Tag Archives: Food and Drug Administration

Who Can Be Affected By Tonsil Stones?

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Tonsil stones can affect a wide variety of individuals, regardless of gender or ethnicity. These pale, oval-shaped masses are made of food particles, dead cells, and microorganisms that combine with saliva on the surface of your palatine tonsils.

 

Tonsil stones occur when these materials decay and calcify into hardened pellets in mucosal pits along the surface of the tonsils; these pits are commonly referred to as the tonsillar crypts.

 

Although anyone can experience tonsil stones, this condition is most commonly seen in young adults who have a history of recurrent throat infections and inflammation.

 

Individuals who are most commonly affected by tonsil stones are those with large tonsils and deep tonsillar crypts, as they are more prone to the accumulation of food particles and debris near the back of their throat.

 

People are especially affected by tonsil stones if they suffer from recurrent episodes of tonsillitis, as repeated bouts of inflammation in the tonsils can facilitate the accumulation of debris in the tonsillar crypts.

 

Additionally, those who fail to maintain healthy oral-hygiene habits are also prone to the development of tonsil stones. This is due to the increased build-up of food particles and other forms of debris in the mouth.

 

If these substances are not removed regularly by frequent flossing, brushing, and rinsing with antibacterial mouthwash, tonsil stones are more likely to develop and may persist.

 

Recent studies have also demonstrated a link between persistent postnasal drip and tonsil-stone formation. This correlation is likely because of the increased mucus drainage into the throat experienced by these patients, which can facilitate the development of tonsil stones.

 

Although tonsil stones are most common in adults, they are not usually observed in children or infants.

 

Not all individuals who are affected by tonsil stones have noticeable symptoms. In fact, most people who experience this condition display no associated symptoms or side effects.

 

Some patients, however, suffer from symptoms such as a chronic sore throat, bad breath, earaches, difficulty swallowing, and visible white spots on their tonsils.

 

If you suspect you are affected by tonsil stones, see your doctor or an ear, nose, and throat specialist for an oral examination. He or she can suggest helpful at-home remedies and other forms of treatment.

 

Watch this Video – Why Do I Have Tonsil Stones?

This article is based on the book, “Tonsil Stones Remedy Forever” by Alison White, an ex-sufferer of tonsilloliths, also known as tonsil stones.

 

Tonsil Stones Remedy Forever is a guidebook that teaches you everything you need to know to get rid of painful, pesky and inconvenient tonsil stones without surgery.

 

This is a 7-day schedule to get rid of tonsil stones using natural remedies that are tried, tested and proven to work. If you are ready to take control of your health and to make the right decision regarding your tonsil stones, then click on Tonsil Stones Remedy Forever.

 

Heavy smoking causes “smelly ashtray” breath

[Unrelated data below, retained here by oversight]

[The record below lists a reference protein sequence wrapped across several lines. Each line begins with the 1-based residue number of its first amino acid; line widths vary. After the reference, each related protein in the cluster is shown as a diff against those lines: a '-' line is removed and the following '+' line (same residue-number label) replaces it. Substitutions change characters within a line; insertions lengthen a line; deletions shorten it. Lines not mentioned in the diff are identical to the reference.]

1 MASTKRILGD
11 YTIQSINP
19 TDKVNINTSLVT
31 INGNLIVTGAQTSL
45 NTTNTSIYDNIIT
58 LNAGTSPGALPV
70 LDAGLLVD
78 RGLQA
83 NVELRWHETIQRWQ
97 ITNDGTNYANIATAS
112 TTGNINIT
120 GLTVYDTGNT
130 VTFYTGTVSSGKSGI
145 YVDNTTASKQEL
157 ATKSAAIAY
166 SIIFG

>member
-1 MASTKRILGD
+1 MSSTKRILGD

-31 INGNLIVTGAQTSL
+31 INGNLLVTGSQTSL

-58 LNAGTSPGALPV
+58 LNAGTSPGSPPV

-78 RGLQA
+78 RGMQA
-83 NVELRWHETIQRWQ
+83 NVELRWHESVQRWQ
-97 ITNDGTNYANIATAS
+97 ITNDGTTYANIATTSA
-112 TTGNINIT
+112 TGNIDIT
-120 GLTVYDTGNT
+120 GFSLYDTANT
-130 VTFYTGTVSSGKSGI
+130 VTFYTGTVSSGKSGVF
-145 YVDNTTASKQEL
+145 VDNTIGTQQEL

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Smoking tobacco products such as cigarettes and cigars is one of the most common causes of bad breath, also known as halitosis. Smoking creates harsh, dry conditions in the mouth by limiting saliva, which is responsible for cleaning small odor-causing particles of food and bacteria from your mouth.

 

With limited saliva production and toxic chemicals regularly deposited in your mouth, bad breath can continue for many years and may progressively worsen.

The most immediate way that smoking causes bad breath is by depositing toxic smoke particles in your throat and lungs. Tobacco-smoke chemicals and additives can remain in the mouth for long periods of time, contributing to other secondary causes of bad breath.

 

Research has been conducted to determine which components of tobacco smoke cause such an unpleasant odor. Reviews discovered that tobacco smoke possesses over 60 aromatic hydrocarbons, most of which are linked with cancer in addition to creating a bad smell. Smoking as little as one-half of a cigar can leave these smelly deposits in saliva.

In addition to making your breath smell unpleasant, smoking can also stain your gums and teeth and lessen your sense of taste. Over time, smoking can leave teeth with a thick coating of tartar. To make matters worse, smoking also increases the risk of developing gum disease, which can exacerbate bad breath and damage gums.

Bad breath can be an early sign of oral cancer, which is especially a concern for those who smoke, as tobacco use is the top risk factor for developing oral cancer. The best way to reduce your risk of cancer and to limit bad breath is to stop smoking or using other tobacco products.

 

Stopping smoking will lower your risk of gum disease and dental stains, and it will also help restore healthy saliva flow to cleanse your mouth more regularly.

 

To promote better oral health, see your dentist regularly and follow a comprehensive oral-hygiene routine of flossing and brushing after every meal.

 

Watch this Video – How to Get Rid of Cigarette Smoke Odor From Mouth DIY by Causes and Solutions

This article is based on the book,” Bad Breath Free Forever” by James Williams. This special report contains vital information that will enable you to take control of your life, banish bad breath, save your sex life, career and personal relationships.

 

Never again will you suffer the humiliation of bad breath. Get yourself cleaner, fresher breath and a more kissable mouth. You will enjoy increased self-confidence and positive effects on your self-esteem.

 

To find out how you can do it, CLICK HERE